Cuts And More Cuts

Additional cuts are likely in order to balance the 2013-2014 budget of the Warren County School District.

But, after consecutive years of deep reductions, one question remains: Is there anything left to cut?

“We’re really running out of rope to be within the comfort zoneI don’t know how to give you a lot more things that aren’t going to show, that aren’t going to hurt,” said Acting Superintendent Amy Stewart, during a special meeting of the district’s board of directors on Monday night.

The district faces a starting deficit of at least $3.5 million.

Administration prepared a list of cuts, totaling $2.546 million, for last week’s special meeting budget deliberations. The list presented to the board on Monday adds to that and takes proposed cuts to nearly $7 million, allowing the board some latitude to choose.

Some of the highlights of those proposals include eliminating the middle level program, combining Allegheny Valley and Sheffield elementary schools into one location for the next school year, moving to half-day kindergarten and cutting up to seven elementary teachers.

The bottom line? Everything was on the table for discussion Monday.

Regarding kindergarten, Stewart said, “No one here would recommend or say this is a good idea.” However, the move would allow the district to cut program staffing in half, saving as much as $420,000.

There was also little appetite to cut the middle level program. “We get accolades on our middle level program all the time,” Stewart said. “It is costly because it is people.”

Cutting the program could save as much as $900,000 through furloughing 15 teachers. Director of Curriculum, Instruction and Assessment Gary Weber said that the reduction would come from teachers teaching seven sections per day instead of the four in the middle level model. “I would not abandon the middle school philosophy,” he cautioned. “We worked very, very hardthe good we saw with the minimum things we were doing, the high schools are reaping the benefits of that today.”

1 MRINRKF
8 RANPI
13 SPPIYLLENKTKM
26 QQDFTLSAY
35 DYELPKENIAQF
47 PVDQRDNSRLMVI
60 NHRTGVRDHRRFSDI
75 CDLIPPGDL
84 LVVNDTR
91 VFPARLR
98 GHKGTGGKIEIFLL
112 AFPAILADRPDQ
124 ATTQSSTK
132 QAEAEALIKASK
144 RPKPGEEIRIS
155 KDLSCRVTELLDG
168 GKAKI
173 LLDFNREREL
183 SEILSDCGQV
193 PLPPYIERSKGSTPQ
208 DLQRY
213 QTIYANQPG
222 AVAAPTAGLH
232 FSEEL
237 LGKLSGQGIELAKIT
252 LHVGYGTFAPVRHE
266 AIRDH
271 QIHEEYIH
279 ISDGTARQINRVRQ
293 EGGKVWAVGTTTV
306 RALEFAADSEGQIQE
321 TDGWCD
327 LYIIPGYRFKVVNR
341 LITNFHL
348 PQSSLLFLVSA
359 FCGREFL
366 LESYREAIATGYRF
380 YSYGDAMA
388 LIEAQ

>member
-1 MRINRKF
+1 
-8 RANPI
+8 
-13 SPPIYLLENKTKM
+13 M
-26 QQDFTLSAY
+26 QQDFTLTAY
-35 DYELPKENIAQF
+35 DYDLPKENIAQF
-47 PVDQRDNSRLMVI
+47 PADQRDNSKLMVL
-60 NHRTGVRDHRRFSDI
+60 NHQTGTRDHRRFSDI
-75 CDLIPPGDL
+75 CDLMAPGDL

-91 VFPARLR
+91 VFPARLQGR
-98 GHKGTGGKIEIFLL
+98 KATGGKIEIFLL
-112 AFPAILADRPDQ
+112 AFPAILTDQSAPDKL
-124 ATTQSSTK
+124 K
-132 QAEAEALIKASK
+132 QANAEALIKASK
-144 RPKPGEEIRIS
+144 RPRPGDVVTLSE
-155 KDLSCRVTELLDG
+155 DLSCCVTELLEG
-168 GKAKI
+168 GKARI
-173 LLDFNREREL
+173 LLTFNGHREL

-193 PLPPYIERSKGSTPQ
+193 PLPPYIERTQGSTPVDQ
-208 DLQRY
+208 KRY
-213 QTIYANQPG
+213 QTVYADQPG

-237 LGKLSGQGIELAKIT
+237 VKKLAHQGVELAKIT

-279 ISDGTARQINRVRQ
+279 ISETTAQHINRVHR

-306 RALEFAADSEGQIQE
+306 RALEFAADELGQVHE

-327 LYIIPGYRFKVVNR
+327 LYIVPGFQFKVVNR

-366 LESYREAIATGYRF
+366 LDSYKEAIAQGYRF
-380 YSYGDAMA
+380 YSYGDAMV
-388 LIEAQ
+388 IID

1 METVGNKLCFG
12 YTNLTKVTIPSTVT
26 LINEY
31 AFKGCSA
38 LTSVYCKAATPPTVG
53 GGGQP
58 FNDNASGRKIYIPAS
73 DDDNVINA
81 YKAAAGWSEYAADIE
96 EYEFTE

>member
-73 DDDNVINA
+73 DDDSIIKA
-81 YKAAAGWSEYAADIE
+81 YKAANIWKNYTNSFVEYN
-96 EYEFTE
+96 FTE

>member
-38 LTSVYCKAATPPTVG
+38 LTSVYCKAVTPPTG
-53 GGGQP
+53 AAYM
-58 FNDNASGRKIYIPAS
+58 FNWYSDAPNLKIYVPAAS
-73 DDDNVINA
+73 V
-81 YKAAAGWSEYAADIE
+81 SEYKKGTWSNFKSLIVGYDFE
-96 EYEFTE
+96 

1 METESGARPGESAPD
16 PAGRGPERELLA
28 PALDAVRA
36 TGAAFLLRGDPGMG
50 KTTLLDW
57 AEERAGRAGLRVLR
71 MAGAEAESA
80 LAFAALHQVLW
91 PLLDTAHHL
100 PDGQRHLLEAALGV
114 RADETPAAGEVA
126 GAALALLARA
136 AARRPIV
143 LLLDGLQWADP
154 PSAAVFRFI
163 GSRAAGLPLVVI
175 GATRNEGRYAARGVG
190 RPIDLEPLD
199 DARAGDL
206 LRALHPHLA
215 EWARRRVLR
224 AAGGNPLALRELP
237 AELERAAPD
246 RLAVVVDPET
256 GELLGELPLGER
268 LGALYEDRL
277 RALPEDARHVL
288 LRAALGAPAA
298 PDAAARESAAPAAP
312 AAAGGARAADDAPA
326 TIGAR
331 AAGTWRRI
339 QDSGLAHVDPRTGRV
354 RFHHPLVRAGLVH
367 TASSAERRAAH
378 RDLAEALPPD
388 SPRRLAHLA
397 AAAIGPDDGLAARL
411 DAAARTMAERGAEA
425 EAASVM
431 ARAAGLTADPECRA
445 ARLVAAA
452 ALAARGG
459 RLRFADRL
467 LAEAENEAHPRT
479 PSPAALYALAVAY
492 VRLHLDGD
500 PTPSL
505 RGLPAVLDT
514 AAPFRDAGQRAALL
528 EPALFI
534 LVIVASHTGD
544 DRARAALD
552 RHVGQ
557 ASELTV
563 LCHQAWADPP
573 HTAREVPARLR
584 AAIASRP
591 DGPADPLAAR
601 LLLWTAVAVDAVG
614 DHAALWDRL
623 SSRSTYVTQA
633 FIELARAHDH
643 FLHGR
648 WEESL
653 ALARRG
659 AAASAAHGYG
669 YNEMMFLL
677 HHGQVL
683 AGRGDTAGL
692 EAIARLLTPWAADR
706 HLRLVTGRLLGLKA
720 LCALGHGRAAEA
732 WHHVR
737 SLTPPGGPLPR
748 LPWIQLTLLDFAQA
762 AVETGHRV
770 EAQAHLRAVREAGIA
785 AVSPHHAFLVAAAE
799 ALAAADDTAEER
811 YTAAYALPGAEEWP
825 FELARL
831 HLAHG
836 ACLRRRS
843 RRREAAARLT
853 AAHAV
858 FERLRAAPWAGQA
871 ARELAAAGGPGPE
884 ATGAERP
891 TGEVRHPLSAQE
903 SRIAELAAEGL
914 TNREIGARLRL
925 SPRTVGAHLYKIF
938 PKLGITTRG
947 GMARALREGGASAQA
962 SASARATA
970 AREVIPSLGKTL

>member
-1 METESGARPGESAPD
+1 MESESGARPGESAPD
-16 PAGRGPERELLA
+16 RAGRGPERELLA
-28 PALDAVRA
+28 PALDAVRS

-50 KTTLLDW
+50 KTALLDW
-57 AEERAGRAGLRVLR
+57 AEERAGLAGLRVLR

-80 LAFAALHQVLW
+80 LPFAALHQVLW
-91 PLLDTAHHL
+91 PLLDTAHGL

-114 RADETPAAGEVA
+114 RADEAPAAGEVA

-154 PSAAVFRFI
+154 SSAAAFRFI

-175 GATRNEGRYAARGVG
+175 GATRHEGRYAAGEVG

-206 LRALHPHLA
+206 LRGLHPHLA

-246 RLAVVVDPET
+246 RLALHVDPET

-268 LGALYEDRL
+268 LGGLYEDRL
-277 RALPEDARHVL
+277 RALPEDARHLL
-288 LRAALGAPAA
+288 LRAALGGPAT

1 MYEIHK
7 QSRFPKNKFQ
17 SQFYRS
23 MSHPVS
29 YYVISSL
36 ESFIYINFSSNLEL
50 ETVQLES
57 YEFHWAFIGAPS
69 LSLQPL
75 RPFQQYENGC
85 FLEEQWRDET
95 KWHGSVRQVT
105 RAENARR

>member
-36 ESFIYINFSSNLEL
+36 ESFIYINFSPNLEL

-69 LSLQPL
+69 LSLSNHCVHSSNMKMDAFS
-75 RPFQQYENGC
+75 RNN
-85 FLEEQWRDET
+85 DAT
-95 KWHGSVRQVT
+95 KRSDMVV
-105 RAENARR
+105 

Regarding merging Allegheny Valley and Sheffield, Stewart said that specific location for the merger was discussed but “that would be a hop before they got to the new center,” which is the Sheffield K-12 school slated to open for the 2014-2015 school year. The savings, estimated at $200,000, would come from reduced support staff and building costs.

Administration also argued for some additions to be included in the budget.

Computer replacement is one place to look. Stewart said that of the district’s 2,300 computers, about 25 percent are between six and nine years old.

She also advocated for an additional two to three elementary positions, in part because it is impossible to know what kindergarten enrollment will be and the additional staff can compensate for variance in that number.

Whether the budget could be balanced by the district’s fund balance is not clear. Business Manager Jim Grosch said that there are “significant amount of time differences” regarding when bills and revenue come in and the exact status of fund balance can be difficult to determine.

“The variable we haven’t talked about is fund balance,” said Stewart.

Board members were asked to rank the priority of the various cuts and additions to the budget. Steep elementary cuts, slashing middle level and cutting kindergarten received negative feedback from the board, but the proposed merger of Allegheny Valley and Sheffield received moderate support.

On the additions side, the board exhibited a strong desire to replace computers, add an accountant as well as add some additional elementary instructors.

In calculating the board votes, Board President Arthur Stewart said, “You’re seeing a lot of unanimity by the board.”

Amy Stewart raised a couple additional revenue possibilities. One is the disposition of what will soon be the former location of the South Street Early Learning Center. “It probably is marketable,” she said, offering the former Pleasant Elementary School as an additional possibility for sale.

Administration will now prepare three budgetary models one without a tax increase, one with only a referendum exception to the state retirement contribution and a third with both the exception and a traditional index tax increase for review at the board’s May 13 meeting.